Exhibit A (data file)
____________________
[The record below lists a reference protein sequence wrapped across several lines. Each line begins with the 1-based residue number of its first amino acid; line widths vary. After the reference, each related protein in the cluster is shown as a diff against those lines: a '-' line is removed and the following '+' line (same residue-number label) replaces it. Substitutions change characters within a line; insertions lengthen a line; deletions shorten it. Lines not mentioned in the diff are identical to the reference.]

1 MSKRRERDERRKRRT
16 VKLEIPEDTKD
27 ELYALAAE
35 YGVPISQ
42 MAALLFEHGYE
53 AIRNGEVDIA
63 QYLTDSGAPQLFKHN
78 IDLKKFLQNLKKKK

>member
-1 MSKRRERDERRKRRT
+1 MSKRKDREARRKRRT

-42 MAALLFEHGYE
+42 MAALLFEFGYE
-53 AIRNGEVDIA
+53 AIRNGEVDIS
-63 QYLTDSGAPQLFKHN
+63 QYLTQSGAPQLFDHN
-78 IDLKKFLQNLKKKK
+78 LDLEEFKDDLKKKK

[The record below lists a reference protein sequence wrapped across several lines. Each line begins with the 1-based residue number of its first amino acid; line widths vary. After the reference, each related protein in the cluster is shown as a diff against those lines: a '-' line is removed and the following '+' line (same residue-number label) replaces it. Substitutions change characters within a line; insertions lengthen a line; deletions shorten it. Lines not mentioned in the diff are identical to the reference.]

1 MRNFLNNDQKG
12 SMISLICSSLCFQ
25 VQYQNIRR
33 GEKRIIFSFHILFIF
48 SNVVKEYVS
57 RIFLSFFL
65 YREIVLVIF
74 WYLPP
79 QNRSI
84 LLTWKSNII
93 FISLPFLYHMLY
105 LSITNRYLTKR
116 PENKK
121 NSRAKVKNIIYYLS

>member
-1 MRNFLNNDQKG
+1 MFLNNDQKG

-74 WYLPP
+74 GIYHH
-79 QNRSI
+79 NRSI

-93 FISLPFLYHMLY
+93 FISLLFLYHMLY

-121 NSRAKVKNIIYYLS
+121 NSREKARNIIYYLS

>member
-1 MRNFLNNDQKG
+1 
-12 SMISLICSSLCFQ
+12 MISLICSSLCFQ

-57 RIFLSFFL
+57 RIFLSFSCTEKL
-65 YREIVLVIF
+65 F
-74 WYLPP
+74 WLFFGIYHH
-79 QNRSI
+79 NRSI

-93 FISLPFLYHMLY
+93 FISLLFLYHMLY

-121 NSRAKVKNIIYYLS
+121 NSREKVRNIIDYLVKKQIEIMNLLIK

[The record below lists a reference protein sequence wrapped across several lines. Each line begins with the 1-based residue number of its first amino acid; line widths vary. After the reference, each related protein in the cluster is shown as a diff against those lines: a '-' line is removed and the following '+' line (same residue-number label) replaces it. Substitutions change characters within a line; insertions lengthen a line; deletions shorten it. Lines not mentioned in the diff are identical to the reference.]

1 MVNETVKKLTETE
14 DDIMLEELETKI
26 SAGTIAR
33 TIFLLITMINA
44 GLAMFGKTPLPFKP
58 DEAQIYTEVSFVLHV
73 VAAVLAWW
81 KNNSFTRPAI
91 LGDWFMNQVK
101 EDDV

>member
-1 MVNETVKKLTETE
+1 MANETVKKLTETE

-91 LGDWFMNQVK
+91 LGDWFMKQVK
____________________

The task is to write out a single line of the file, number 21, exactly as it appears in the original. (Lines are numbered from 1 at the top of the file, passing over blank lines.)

[The record below lists a reference protein sequence wrapped across several lines. Each line begins with the 1-based residue number of its first amino acid; line widths vary. After the reference, each related protein in the cluster is shown as a diff against those lines: a '-' line is removed and the following '+' line (same residue-number label) replaces it. Substitutions change characters within a line; insertions lengthen a line; deletions shorten it. Lines not mentioned in the diff are identical to the reference.]